Tuesday, January 6, 2015

Week 1: Within the Forbidden City

   From the early 15th century until the end of the Qing dynasty in 1911, the Forbidden City was the royal  residence of 24 emperors of China. During this time fourteen emperors of the Ming dynasty and ten emperors of the Qing dynasty lived and ruled within this mammoth complex in the heart of Bejing. Constructed between 1406 and 1420 by Emperor Zhu Di Yongle, the third emperor of the Ming dynasty, it was erected on the same site as the palace of the Yuan emperor Kublai Khan. Over 1 million builders and architects followed 1500 year-old specifications set by Confucian text to construct the largely wood, ceramic, and marble complex. Designed on a central axis with a symmetrical grid, the huge facility is like a curio cabinet of walls within walls of craftsmanship and beautiful art. It is now open to the public as a museum. The complex consists of 980 buildings and covers 180 acres. With over 8000 rooms, the Forbidden City most certainly requires a map to navigate its maze of crimson walls and yellow tile roofs. This beautiful and fascinating structure is the basis of the first book-of-the-week for 2015, a box titled Within the Forbidden City.

the cover...
The cover of the cigar-style box has a vintage National Geographic map of the Forbidden City, and a hand-carved bone clasp and satin ribbon closure. The box measures 5 x 5 inches square by 1 inch tall. Handprinted Japanese paper covers the outer walls of the box. Moss green silk bookcloth is used for the box hinge and to cover the partitioned tray inside.

the map
   Glued to the inner lid of the box is a map legend which identifies the major temples, halls, and structures marked on the map. Inside the box is a 4-section tray with a unique object in each compartment... a tiny porcelain vase, a butterfly, a carved ivory sail on a crystal geode, and a tea-dyed paper scroll tied with a silk thread. The four objects are more than tactile illustrations... they are symbolic representations of the untold stories of 500 years of the Forbidden City as a thriving complex of Chinese power, government, and culture.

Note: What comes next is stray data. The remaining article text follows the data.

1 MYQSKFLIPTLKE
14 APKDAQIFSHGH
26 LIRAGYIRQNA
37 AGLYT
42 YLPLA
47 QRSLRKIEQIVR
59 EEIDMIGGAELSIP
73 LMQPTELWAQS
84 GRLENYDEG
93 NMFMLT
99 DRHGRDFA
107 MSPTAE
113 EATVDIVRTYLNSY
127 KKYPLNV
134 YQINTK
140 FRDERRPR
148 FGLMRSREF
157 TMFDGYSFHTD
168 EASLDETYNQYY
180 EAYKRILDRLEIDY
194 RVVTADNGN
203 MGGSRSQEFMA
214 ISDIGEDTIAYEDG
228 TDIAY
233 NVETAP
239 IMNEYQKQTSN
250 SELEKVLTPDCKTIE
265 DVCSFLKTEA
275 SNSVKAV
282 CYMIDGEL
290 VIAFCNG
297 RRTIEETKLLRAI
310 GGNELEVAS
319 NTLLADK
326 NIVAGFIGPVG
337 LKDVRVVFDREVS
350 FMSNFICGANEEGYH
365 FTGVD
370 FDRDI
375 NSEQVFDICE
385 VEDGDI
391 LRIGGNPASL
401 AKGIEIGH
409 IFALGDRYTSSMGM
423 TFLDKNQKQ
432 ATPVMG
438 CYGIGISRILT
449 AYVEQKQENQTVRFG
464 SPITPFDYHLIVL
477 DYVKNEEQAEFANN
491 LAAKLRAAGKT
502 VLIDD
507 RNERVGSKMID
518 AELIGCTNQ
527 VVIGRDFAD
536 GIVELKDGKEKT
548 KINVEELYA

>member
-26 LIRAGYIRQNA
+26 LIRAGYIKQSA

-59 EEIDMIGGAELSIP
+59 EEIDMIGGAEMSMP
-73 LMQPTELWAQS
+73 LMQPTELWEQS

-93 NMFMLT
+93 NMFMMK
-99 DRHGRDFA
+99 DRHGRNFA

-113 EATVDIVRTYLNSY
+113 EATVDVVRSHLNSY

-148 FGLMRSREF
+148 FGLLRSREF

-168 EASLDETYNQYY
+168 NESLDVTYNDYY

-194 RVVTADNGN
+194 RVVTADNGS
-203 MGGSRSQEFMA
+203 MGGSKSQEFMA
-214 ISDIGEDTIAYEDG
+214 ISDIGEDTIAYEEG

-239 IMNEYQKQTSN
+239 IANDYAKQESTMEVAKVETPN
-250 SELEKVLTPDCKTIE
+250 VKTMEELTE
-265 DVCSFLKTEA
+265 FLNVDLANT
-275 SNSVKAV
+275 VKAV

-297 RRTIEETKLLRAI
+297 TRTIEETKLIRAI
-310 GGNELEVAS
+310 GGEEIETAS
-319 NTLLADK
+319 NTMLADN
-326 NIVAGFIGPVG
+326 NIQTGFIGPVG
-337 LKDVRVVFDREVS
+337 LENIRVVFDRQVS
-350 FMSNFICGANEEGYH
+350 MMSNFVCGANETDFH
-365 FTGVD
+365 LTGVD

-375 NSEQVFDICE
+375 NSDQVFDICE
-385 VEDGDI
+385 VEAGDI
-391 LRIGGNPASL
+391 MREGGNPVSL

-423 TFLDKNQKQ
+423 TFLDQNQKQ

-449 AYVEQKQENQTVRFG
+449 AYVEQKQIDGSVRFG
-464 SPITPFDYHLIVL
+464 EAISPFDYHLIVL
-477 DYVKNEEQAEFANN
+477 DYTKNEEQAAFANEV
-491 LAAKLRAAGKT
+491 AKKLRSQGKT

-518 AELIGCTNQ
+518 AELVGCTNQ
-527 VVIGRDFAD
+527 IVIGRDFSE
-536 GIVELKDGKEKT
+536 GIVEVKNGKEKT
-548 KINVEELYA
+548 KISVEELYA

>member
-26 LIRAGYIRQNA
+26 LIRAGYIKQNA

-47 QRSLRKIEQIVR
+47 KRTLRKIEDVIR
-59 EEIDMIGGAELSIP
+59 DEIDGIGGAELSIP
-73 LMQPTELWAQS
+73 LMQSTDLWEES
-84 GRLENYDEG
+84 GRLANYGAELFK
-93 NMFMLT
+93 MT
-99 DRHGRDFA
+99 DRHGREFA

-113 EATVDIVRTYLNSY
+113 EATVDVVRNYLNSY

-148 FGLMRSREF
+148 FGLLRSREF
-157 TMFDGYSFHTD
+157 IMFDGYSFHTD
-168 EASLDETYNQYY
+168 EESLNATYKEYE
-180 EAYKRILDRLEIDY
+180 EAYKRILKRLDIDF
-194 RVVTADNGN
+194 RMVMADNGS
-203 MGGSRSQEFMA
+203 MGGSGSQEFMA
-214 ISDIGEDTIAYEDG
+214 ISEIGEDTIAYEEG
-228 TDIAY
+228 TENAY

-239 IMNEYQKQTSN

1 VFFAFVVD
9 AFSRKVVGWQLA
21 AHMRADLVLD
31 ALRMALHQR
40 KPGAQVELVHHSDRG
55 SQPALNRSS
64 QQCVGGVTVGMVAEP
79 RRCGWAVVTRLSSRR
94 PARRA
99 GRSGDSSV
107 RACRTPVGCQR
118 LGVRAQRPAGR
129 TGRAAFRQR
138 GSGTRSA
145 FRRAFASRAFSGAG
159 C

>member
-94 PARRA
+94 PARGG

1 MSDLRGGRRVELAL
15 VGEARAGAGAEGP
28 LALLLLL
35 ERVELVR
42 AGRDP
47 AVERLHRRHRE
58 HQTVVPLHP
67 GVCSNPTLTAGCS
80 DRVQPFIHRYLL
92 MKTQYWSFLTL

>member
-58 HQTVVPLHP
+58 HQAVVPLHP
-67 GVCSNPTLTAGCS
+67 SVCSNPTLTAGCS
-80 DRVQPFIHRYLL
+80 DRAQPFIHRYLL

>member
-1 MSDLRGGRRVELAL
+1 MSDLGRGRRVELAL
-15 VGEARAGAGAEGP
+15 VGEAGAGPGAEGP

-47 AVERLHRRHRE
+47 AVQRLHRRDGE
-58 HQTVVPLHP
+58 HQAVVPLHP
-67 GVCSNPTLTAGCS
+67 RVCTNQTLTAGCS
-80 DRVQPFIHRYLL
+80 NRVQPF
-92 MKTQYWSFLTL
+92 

treasures tell the story...
Ivory and crystal boat
a butterfly
a tiny vase
The treasures can stay inside their book/box or they can be taken out and examined. 

the objects can be held or played with...
The Forbidden City was named a World Heritage Site by UNESCO in 1987. Read more about it at this link: http://whc.unesco.org/en/list/439
View some of the artworks housed inside the Forbidden City National Palace Museum at http://www.dpm.org.cn/shtml/2/@/8797.html#148.

box of carved ivory combs and hair pins, Qing Dynasty, 1800's
Ming vase, 1368-1644
It's interesting to think of objects as pages of a book...

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